Teaching Men and Boys to Understand How Some Performances of Masculinity Compromise Lives


Last year Lisa Vetten and I co-edited a special issue of the journal Agenda. One of the papers that we received and published was by Professor Lindsay Clowes.  A really well-argued piece of reflection, it is concerned with the issue of teaching on the subject of masculinity. The paper has the title “The limits of discourse: Masculinity as vulnerability”. It’s a kind of paper that sticks in the head. I have read it several times. Clowes, a historian who teaches in the Women’s and Gender Studies Department at the University of the Western Cape, writes on, among other subjects, representations and experiences of South African masculinities and feminist pedagogy.

In the paper on masculinity as vulnerability she reflects on what it means that for many men and women “the idea that men might benefit from gender equity seems unthinkable”. She says that she finds that it is “extraordinarily difficult for most people to recognise how gender creates masculine vulnerabilities or how gender equity could benefit men”. You can read the abstract of that paper here.

I am reminded of this by this blog post from Southern Masculinities that reiterates these arguments. The post is about the presentation of the same ideas – “the possibilities and challenges of teaching Critical Masculinity Theory to young South African men and women in a context in which so many (most?) people understand gender equity as a zero sum game” – at a conference on African Studies in Ghana. Actually, it wasn’t just a conference. It was the conference celebrating the 50th anniversary of the Institute of African Studies at the University of Ghana. And I was in the same panel where that paper was presented. Also, I confess I organised the panel and had to hear her presenting on the work. I did say the paper sticks.

What Clowes maintains is not widely shared by other feminists, or non-feminists or anti-feminists. As she says, many people think of gender equity, similar to other forms of equity, as a contest where if one party wins another must lose. I happen to have been reading a piece by Shamim Meer a few days ago in which I came across her directly opposed view. Meer has written some very instructive work on feminism. Much of it would be hard to disagree with. But then she has also claimed that “Problematic conceptualisations of women and men as equally vulnerable as a result of prevailing gender relations (and portrayals of men as being worse off than women) need to be challenged.”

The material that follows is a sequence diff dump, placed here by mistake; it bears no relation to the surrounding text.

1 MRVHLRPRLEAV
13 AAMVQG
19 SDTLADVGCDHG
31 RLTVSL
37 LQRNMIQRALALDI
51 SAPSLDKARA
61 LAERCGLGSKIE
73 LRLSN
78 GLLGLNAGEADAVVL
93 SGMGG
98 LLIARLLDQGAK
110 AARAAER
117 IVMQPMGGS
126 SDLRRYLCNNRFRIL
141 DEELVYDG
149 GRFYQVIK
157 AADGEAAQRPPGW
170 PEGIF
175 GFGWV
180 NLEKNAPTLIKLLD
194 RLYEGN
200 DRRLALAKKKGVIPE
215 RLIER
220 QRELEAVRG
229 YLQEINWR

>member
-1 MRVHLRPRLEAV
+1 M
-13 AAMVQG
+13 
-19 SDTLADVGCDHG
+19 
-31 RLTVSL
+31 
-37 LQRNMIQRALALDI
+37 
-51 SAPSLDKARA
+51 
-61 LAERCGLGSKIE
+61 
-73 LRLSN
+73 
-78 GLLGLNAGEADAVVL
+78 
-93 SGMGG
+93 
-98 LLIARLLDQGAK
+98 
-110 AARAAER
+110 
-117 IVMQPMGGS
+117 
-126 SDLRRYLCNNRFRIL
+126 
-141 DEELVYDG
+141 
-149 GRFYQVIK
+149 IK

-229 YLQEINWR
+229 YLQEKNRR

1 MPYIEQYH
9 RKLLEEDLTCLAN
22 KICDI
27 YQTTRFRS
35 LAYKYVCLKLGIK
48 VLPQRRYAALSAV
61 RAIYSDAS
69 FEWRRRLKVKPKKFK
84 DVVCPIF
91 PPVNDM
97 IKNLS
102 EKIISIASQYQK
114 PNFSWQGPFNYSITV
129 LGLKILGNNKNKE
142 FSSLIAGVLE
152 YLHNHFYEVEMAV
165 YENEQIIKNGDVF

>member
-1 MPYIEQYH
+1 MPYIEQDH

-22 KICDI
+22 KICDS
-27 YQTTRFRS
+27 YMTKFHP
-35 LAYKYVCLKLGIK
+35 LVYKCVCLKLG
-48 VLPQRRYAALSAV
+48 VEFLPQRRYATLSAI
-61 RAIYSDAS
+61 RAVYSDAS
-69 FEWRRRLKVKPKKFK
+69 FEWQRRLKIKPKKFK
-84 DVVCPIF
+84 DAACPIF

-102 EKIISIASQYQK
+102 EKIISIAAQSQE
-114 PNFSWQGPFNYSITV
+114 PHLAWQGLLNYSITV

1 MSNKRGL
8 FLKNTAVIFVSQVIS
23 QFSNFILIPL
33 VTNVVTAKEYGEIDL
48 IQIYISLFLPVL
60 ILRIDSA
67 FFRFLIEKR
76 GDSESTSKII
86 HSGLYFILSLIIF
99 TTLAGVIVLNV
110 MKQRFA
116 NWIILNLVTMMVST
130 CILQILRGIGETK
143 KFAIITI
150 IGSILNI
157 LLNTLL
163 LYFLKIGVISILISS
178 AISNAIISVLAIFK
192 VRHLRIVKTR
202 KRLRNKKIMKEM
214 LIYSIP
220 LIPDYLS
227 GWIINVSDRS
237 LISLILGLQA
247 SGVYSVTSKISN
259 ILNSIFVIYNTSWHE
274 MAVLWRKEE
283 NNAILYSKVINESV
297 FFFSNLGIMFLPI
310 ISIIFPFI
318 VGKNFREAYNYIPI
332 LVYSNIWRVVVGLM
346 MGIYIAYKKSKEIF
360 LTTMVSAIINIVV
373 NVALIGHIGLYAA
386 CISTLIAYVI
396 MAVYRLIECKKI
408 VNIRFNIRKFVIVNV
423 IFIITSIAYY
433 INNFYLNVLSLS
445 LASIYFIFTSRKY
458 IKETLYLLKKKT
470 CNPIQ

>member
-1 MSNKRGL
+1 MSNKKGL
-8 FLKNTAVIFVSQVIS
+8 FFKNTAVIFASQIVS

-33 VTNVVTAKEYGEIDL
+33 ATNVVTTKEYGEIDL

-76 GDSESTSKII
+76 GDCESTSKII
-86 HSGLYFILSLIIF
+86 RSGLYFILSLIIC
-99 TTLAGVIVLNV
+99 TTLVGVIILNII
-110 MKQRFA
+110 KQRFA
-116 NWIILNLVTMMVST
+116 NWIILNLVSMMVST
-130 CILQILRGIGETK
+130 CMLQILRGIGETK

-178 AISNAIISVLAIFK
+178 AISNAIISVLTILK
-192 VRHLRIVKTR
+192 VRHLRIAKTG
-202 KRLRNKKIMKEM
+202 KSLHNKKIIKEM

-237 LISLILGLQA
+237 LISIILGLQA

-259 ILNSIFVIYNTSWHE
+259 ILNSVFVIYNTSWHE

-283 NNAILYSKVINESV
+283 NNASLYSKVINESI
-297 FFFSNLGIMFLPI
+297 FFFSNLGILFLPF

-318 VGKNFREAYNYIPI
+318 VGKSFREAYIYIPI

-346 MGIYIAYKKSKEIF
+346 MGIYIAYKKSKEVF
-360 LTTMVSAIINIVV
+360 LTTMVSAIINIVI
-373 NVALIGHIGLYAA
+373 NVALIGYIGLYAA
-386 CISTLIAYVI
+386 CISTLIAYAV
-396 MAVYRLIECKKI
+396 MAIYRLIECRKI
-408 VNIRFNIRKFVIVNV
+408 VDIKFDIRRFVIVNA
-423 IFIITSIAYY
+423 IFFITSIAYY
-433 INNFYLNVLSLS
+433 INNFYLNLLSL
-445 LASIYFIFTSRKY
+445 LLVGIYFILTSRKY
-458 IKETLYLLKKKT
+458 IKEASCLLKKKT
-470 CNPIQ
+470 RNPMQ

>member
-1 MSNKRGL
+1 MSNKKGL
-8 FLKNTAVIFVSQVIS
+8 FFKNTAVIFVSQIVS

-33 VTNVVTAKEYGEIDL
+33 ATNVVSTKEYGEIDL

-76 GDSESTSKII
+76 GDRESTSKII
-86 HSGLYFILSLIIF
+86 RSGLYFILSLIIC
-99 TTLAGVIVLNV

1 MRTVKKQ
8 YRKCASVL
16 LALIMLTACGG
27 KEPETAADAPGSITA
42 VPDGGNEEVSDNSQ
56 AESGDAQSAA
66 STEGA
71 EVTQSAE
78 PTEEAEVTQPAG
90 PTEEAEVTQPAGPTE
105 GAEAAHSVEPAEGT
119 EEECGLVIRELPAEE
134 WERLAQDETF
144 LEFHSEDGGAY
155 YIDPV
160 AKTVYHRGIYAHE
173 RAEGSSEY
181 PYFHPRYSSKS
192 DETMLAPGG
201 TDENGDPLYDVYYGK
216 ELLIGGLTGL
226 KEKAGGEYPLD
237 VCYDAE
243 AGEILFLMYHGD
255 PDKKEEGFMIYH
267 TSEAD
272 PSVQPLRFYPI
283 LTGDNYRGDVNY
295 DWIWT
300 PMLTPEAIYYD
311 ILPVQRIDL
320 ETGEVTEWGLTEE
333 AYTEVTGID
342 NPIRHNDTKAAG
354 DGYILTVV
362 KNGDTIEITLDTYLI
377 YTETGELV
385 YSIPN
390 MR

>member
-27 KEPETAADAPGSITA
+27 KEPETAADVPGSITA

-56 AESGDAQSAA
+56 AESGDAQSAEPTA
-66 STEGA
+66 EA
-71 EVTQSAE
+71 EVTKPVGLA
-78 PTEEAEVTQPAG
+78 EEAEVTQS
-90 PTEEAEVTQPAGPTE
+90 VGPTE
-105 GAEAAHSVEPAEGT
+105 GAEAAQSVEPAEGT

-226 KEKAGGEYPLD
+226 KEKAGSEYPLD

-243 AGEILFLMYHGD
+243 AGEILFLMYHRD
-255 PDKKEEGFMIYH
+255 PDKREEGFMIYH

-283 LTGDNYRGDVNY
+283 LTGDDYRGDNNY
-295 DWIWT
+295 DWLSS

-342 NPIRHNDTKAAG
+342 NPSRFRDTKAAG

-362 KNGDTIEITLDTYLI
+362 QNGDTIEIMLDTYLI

Perhaps I don’t understand. Perhaps she has in mind patriarchal rhetoric which uses male vulnerability to defend male privilege. The fact is patriarchy renders men and boys vulnerable. They get killed in far greater numbers than girls and women. Does that not suggest the vulnerability of males alongside that of females? Males are disproportionately represented in all causes of death and disability. Is that not a clue about the costs of patriarchal gender regimes on men alongside the costs on women? That is a consequence of a gender order that tells men that they are only men when they pretend to be invulnerable. It is also a result of thinking that involving men in gender transformative work means women will lose.

The issue of boys and men’s vulnerability is one that has exercised me no end. It continues to occupy my mind. I have previously mused on why, in the face of the knowledge that young males get murdered more than any other group, and that many boys also get abused, do we continue as a society to act and enact policies as if males are invulnerable. I have asked why is there no ready acceptance that young males need as much protection and care tenderness as young females. I have troubled myself with why there is not even one government minister making a speech, at the least, whereby acknowledgement is made that particularly young black males need to be protected just as much young females.

Well, the answer is because, I have concluded, as a society we find it difficult to hold the seemingly incompatible ideas that young black males can be both victims and perpetrators, at once violators and violated. Instead we are more comfortable in positioning them as purely and only perpetrators.

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